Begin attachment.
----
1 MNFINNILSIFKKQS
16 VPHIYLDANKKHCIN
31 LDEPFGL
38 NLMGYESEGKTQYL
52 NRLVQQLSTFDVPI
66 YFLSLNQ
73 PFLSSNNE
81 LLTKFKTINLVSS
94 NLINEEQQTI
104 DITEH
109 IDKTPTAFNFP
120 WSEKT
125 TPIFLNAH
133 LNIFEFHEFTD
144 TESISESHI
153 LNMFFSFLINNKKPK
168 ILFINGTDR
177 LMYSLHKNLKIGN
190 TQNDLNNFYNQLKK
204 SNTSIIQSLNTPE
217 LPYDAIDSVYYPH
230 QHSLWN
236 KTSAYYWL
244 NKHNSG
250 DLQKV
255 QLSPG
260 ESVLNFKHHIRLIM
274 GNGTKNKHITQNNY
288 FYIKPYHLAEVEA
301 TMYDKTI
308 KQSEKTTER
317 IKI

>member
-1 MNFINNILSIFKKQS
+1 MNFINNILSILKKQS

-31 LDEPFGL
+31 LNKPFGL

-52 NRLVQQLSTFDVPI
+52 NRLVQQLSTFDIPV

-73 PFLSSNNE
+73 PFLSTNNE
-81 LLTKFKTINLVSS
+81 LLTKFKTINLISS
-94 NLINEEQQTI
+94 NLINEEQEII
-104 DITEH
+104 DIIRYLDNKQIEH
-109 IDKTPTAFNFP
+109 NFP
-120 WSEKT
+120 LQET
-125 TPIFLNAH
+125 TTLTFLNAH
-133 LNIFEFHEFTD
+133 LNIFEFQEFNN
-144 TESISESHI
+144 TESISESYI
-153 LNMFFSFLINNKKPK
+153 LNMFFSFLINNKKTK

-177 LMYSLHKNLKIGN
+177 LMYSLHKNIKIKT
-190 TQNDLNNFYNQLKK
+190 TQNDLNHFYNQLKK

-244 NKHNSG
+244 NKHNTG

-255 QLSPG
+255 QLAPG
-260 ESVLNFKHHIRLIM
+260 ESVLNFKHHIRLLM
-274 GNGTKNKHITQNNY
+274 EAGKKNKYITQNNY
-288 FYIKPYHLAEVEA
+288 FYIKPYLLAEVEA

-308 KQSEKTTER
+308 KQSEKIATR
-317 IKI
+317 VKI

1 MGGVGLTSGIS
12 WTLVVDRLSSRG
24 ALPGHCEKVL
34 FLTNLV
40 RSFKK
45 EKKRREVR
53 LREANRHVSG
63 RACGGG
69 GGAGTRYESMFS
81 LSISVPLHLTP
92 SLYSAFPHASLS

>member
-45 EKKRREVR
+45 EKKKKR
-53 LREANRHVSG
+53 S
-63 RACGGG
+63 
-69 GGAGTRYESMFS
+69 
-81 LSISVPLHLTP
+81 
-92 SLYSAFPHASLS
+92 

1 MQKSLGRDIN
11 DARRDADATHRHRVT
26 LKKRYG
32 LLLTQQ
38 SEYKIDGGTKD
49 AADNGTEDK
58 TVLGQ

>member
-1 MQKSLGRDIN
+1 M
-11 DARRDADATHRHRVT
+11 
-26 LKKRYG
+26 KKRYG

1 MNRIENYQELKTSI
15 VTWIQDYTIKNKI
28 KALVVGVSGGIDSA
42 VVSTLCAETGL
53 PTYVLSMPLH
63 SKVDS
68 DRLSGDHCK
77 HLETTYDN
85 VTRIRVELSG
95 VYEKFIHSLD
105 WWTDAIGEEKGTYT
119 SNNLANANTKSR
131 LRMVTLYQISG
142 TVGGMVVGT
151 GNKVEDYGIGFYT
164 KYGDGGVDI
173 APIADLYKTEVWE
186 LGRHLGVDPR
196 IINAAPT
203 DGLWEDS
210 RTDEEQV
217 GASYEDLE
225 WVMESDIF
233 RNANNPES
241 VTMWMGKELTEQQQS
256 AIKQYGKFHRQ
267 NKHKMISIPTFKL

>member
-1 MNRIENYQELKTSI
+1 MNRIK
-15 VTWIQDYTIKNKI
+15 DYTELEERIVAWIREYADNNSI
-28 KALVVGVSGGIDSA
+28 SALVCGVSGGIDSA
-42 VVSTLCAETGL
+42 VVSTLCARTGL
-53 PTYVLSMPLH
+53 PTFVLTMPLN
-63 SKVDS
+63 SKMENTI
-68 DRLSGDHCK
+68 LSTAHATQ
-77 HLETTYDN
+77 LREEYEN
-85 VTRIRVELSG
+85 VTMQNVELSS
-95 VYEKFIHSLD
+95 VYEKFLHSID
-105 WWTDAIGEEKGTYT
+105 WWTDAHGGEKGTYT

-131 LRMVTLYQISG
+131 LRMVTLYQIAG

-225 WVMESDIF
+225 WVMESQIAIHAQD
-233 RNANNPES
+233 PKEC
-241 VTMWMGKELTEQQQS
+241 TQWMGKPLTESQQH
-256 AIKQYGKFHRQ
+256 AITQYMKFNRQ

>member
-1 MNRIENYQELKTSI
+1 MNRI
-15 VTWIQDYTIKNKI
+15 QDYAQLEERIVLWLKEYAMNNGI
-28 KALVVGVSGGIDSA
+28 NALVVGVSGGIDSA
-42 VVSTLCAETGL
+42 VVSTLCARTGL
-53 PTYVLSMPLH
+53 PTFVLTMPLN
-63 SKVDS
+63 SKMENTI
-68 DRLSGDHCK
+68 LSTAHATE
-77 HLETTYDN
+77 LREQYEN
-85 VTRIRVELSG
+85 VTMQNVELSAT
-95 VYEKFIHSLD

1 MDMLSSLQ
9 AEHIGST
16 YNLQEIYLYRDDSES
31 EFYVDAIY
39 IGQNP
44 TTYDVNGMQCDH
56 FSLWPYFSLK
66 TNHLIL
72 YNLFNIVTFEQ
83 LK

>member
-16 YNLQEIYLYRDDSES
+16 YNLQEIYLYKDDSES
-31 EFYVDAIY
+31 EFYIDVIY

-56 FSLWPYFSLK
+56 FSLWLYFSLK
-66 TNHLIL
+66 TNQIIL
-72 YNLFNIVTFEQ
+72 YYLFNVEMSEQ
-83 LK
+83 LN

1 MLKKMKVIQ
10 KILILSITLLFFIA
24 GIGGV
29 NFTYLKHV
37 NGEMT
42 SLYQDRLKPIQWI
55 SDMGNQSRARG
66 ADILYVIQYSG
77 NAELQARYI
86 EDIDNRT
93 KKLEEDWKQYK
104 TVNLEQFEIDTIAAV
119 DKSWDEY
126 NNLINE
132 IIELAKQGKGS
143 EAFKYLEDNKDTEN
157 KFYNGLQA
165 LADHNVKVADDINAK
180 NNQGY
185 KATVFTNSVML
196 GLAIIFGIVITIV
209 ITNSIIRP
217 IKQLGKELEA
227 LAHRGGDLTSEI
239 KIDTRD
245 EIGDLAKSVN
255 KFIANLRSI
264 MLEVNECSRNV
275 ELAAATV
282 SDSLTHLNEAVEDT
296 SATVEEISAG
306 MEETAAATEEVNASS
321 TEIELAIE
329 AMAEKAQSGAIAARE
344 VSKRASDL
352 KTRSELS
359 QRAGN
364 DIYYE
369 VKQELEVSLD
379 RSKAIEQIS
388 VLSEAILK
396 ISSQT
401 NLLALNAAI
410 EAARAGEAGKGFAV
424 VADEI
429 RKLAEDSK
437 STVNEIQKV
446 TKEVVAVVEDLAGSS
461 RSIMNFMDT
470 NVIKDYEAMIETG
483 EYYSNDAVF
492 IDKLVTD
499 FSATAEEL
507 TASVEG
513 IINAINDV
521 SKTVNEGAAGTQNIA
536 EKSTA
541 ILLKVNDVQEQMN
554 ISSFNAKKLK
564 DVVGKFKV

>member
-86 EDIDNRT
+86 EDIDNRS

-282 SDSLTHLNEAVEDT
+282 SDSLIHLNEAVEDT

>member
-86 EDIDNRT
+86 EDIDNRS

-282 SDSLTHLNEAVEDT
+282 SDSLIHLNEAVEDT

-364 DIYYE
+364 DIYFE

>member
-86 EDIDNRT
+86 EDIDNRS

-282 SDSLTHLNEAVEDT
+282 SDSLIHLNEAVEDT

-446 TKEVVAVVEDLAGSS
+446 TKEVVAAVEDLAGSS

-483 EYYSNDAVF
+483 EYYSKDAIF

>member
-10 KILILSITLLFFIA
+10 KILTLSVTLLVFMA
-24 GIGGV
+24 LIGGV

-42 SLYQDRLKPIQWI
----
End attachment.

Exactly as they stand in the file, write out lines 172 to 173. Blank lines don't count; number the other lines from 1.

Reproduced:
-241 VTMWMGKELTEQQQS
+241 TQWMGKPLTESQQH